I can’t claim that I take excellent notes, but I like them, I use them, and I can at least say that, ever since I was in grade school, my classmates wanted to copy my notes. For me, they were, and continue to be, a source of pride. I always wanted to be the one having the best notes of my entire cohort. I took handwriting lessons, and I observed how other people wrote so that my own handwriting became neater and prettier. When I studied chemical engineering as an undergraduate, I drew distillation towers and reactors using different color pens, and solved all my partial differential equations using mechanical pencil, all the while underlining or boxing results with red ink. I love handwritten notes. Through the years, I’ve continued to feel proud about my notes, and my note-taking ability. Sometimes, it weirds me out when a few of my own students don’t take notes, to be perfectly honest.
There is a lot of discussion in the educational technology community about whether we should let students take noteson a laptop or whether they learn better writing by hand or not, about how challenging it would be for some students with learning and cognitive issues — and this IS an important issue to consider, particularly those for whom handwriting isn’t possible because of disability issues, etc. I am not going to engage with that discussion because I don’t study this field and I have absolutely no scientific answer for that – Mueller and Oppenheimer 2014 do provide some scientific evidence. I do believe my students sometimes need laptops, but a portion of the time it creates opportunities for distraction – but that’s not the point of this particular post.
I always assume that when my students don’t take notes it is because they are paying attention to the material I am delivering (I prefer to trust my students than to doubt them). I used to give out printed copies of my Power Point slides (which I don’t do anymore) so that my students could write on the margins (Power Point has a printing feature that shows the slide and provides space to the right, where you can jot thoughts and commentary.
Since I don’t actually do research on how to take notes, I started looking for material, and researching it, and found a lot of conflicting advice. I shared my concern and received a very relevant response by Dr. Pat Thomson, someone I respect a lot on the topic of academic writing (and learning, in general).
@raulpacheco don’t forget that for some of us academic writing IS our research area… We speak about writing as you speak about water…
— pat thomson (@ThomsonPat) September 15, 2016
Some of the advice I read may be grounded on scholarly research, as Pat makes a good point, but other pointers in those websites seem to be simple heuristics turned into God-given advice. Though I have to admit I love The Conversation, which is an online magazine reporting on issues, but based on academic research. Claire Brown’s post on note-taking hit home with me. She teaches the Cornell method for note-taking (which I have tested but decided not to continue using), and it seems effective.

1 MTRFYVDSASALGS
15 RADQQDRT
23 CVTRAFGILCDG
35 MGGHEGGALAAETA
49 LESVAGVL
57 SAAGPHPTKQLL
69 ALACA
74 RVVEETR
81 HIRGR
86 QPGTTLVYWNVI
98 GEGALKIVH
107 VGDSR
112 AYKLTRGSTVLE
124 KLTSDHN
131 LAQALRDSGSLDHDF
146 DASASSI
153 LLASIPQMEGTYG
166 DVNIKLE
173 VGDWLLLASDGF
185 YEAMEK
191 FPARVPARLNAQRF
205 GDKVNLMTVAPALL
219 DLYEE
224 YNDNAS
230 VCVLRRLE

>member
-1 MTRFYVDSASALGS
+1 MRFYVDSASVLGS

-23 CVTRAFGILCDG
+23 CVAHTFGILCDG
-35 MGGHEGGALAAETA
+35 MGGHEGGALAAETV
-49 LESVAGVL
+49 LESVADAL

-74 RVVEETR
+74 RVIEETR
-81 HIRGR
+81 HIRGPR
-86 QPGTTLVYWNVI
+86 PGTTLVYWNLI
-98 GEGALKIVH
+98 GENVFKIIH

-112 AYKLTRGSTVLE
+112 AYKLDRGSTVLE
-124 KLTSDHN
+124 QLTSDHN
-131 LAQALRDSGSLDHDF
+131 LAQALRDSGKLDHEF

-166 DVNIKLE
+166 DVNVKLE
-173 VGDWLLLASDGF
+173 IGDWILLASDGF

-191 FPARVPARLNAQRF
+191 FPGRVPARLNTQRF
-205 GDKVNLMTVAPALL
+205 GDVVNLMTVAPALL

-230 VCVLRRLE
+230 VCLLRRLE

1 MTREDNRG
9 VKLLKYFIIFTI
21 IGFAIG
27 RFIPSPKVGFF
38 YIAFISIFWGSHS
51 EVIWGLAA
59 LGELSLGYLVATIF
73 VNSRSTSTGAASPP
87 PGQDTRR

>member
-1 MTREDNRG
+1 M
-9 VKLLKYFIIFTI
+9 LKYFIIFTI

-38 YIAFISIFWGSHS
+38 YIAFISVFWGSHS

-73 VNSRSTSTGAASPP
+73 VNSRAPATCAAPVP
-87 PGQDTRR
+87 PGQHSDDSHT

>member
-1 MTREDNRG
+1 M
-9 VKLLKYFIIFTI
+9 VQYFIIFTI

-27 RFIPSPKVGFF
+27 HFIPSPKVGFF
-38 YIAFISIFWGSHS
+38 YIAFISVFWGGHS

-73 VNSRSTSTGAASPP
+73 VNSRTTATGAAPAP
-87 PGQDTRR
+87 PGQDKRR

There are a few things I have noticed about my own notes that I think help me think better.
1. I always note the date. This helps me link what I taught or listened to to a specific date. I find that despite the neat organization system that my Everything Notebook provides me, I need to understand material in a sequential, time-wise manner.
2. I always use colours. This is obviously hard for people who are colour-blind, but I have noted that using different colours helps me retain better. In particular, I note the topic or main theme in red ink, and then I use markers (asterisks, bullet points, arrows) to denote specific, important points.
3. I *always* take notes of everything, wherever I am and whatever I am doing. This is also funny for a lot of people. I see people at academic seminars, in class, or during faculty meetings who don’t bring a notebook with them. I trust my memory, but I trust my notes even more.
4. I use shorthand techniques to make my writing faster. When I was a child, I always thought of which tools and techniques I could “sell” (I wanted to be able to work and sustain myself even if my parents were no longer with me). So, I learned shorthand techniques (Gregg and Pitman), which were secretarial (administrative assistant) skills. I no longer write full sets of notes using Gregg shorthand, but I DO use some of their symbols. Also, I use abbreviations that make sense to me, like “w/” to mean “with”, “WRT” to mean “with respect to”, etc. I also use arrows, bubbles, boxes and stars to build mind maps (more on that topic in a future blog post). Something people ask me often is if I take notes of journal articles, books and book chapters that I read. Doing so would seem repetitious and a waste of time for some people. Generally speaking, I scribble on the margins when I highlight a paper, and then I write a memo on it (directly in my computer).
However, there are places where I read or take notes where I can’t use my laptop (e.g. when I’m waiting for my orthodontist to finish her appointment before mine). Thus, I do write notes about specific articles (see below for an example).
The one thing I can surmise from all the reading I did for this post is – taking notes does require you to engage with the material and absorb it in a much more profound fashion (what my friend Dr. Daniel Goldberg indicated is metacognition), and thus there is a lot of value in note-taking.